Tonight was not the night where the bullwhip served as a way to swing out and across rooftops as the hide would have been nearly frozen solid if she had opted to bring it. No, this night required the poly and nylon line, grapnel hook and a decent set of boots with real tread to stop her from skidding on frozen building rooftops. The wind wasn't all that friendly tonight, either, and she had been knocked flat on her ass more than once by that blue glow when she had become grounded out against some piece of pipe while grabbing onto a glowing iron ledge or window frame. She had picked her way across Gotham City and finally gave up on a across-city route and decided to go out the 5th and then come back into Gotham on the South Island's bridge at the Central Gotham River channel, and then over the northern most cross-bridge to get into Mid-North, such as at was.
No one was out tonight from hookers to dope peddlers to kids out on the street to watch the effects of the non-storm that had rolled over Gotham City. There were a few of the homeless and a few others that tried to find buyers for their goods, but the takers were not out and by just after sundown it was apparent that the frigid night that was descending on Gotham City would shut down such activities. She had to go for thin layers of silk and cotton under her night-time attire, and that could not be the leathers she preferred nor the stylish if stifling latex, but normal dark clothing that could remain flexible when in contact with the frigid air. Keeping warm required activity and after a number of steps slipping, sliding and generally finding out that taking more than mincing steps on ledges could be nearly fatal, she got the hang of how to move around on the frozen rooftops of Gotham City. Jumping from rooftop to rooftop, however, was problematical and required real thought and using the rope and grapnel as a safety back-up and as her means of ascending a few of the newer buildings that didn't feature fire escapes.
The building that housed the Golden Tiger Club was a mid-rise and the last of those buildings topping out between 10 and 20 stories on the South Island. To its north was a building of equal height and across the street the last mid-rise was three buildings down the block to the west although there was one additional one two buildings to the east, it was only 9 stories high and in that category of not being a mid-rise and too tall for a low-rise. On the west side of the building the Club was in there was a fire escape on the outside of the building which looked sturdy enough and was probably inspected within the last few years as the Club maintained a good 'in' with the city building inspectors and health inspectors. From having a generally upscale restaurant in the 1920's to a soup kitchen in the '30s and then becoming a small store with lunch counter, it had transferred hands many times and the purchase of the building in the early 1970's changed it from a run-down looking store and lunch counter to an upscale club with two floors devoted to club space on the bottom of the building and then a more private club area on the top floor. She knew the building, its floorplan and security systems after having been invited to it a few times to meet buyers from the Far East privately, and even purchasing a small jade feline figurine from Cathy Li just last year. Her apartments would be on the north side of the building while Li Sun's had been on the south side, and it had no fire escape out the front to the street below, with both on the 5th floor and taking up most of it.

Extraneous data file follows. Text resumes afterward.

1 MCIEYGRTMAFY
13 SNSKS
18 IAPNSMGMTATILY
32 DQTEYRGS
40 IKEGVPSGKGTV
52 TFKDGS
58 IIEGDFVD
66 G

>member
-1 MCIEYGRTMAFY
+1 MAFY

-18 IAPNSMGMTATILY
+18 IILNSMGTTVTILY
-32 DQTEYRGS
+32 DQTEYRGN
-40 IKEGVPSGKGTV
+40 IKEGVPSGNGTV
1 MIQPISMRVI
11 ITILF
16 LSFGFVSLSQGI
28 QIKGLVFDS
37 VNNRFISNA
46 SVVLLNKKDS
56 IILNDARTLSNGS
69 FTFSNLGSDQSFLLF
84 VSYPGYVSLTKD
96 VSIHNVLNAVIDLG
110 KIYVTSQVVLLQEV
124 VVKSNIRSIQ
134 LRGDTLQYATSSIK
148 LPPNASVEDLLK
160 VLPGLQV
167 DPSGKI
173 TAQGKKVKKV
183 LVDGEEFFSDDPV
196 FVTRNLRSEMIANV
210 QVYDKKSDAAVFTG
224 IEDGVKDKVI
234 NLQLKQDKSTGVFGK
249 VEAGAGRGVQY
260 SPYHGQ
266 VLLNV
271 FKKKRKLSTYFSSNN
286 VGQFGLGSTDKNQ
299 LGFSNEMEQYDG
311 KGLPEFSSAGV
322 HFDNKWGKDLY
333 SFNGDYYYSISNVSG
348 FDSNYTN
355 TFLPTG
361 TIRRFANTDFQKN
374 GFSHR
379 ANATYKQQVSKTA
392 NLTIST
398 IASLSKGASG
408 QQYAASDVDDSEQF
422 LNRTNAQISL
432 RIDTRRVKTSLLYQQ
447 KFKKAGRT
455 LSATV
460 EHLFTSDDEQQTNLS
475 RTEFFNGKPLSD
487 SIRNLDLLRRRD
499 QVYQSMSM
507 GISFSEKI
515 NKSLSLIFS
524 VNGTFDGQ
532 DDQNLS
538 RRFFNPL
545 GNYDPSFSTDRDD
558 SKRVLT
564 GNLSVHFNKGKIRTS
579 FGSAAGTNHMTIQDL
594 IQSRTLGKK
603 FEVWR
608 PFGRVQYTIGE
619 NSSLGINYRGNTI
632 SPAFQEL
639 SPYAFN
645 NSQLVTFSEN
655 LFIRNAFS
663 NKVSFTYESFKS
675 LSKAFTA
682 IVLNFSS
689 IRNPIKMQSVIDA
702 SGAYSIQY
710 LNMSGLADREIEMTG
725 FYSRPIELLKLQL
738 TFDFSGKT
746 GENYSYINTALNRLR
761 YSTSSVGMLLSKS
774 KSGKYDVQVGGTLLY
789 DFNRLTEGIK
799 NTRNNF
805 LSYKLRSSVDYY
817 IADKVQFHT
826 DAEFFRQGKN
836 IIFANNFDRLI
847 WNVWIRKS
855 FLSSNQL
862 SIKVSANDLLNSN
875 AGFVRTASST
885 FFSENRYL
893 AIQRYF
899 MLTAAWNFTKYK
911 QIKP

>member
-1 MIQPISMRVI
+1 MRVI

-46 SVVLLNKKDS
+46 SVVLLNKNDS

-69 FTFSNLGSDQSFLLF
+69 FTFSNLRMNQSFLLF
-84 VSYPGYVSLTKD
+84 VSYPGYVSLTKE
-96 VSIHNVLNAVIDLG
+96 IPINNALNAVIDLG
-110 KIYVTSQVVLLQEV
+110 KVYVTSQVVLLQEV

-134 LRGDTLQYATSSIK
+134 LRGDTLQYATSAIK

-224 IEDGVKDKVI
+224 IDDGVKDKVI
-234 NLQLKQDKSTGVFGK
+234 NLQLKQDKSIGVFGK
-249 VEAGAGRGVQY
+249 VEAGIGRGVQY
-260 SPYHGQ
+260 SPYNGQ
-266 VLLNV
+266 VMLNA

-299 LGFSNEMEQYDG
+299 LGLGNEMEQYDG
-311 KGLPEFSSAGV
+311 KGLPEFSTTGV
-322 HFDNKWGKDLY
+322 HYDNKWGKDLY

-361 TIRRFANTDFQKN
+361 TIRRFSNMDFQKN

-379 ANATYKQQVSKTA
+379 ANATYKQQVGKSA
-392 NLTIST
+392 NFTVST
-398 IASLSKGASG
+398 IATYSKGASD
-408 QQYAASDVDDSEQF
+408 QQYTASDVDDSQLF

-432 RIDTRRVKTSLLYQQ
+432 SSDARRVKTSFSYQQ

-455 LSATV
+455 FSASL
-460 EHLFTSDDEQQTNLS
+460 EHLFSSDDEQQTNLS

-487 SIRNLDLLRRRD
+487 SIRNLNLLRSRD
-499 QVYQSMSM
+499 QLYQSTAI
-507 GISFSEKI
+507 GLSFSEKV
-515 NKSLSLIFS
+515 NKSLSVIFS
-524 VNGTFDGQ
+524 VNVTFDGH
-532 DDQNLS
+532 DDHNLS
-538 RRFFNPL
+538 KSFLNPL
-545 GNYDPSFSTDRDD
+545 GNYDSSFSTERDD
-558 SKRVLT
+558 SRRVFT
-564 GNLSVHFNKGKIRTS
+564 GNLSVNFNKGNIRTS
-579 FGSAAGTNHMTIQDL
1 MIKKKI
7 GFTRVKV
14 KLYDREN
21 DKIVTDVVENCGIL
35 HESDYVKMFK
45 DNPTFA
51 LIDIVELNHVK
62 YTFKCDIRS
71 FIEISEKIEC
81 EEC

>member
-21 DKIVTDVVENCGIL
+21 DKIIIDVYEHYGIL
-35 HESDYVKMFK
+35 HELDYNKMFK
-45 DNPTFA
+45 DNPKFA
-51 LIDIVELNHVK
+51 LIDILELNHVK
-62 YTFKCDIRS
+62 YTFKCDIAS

She judged the security system 'adequate' to the neighborhood and common thieves, since it was a standard admixture of barred windows and doors on the non-street sides going up for two floors, and then windows with alarms leading to fire escapes and interior hall camera's situated along the central core of the building facing out to the main hallways. The south side had an interior stairwell and another stairwell went along the central core, both having doors on each floor and each also having a roof exit which was barred for exterior access and part of the alarm system as well, although this was the fire alarm system, not the security system. Beyond those items windows within easy reach of the fire escape were also made part of the alarm system and the camera feeds were watched by an attendant on the main floor near the lobby.
In theory two people did a security check of the hallways once an hour, but that was more for show than any serious investigation. The strange idea that all people with Asiatic heritage were martial artists was one that was hard to break after so many films had featured something of the sort, while the stark truth was that martial arts practitioners were few and far between, although concentrated in militaries, criminal organization and private training schools. Judging by the looks of the people that Li Sun had hired, less than half of the staff had any martial arts training and that initial estimate dropped to one-quarter after subsequent visits and not all of those were in the security staff or even his criminal operations but in his front operation which also turned a tidy sum year on year. Interior security tended to be lax, however, and that was with or without any martial training of the staff.